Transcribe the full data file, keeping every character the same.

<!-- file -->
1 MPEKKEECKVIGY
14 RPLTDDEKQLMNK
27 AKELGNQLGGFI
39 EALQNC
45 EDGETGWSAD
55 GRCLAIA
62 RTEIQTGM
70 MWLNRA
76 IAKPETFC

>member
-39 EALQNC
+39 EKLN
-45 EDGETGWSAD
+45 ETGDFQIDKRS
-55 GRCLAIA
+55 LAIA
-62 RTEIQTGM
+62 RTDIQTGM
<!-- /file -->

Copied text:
1 MPEKKEECKVIGY
14 RPLTDDEKQLMNK
27 AKELGNQLGGFI
39 EALQNC
45 EDGETGWSAD
55 GRCLAIA
62 RTEIQTGM
70 MWLNRA
76 IAKPETFC

>member
-39 EALQNC
+39 EKLN
-45 EDGETGWSAD
+45 ETGDFQIDKRS
-55 GRCLAIA
+55 LAIA
-62 RTEIQTGM
+62 RTDIQTGM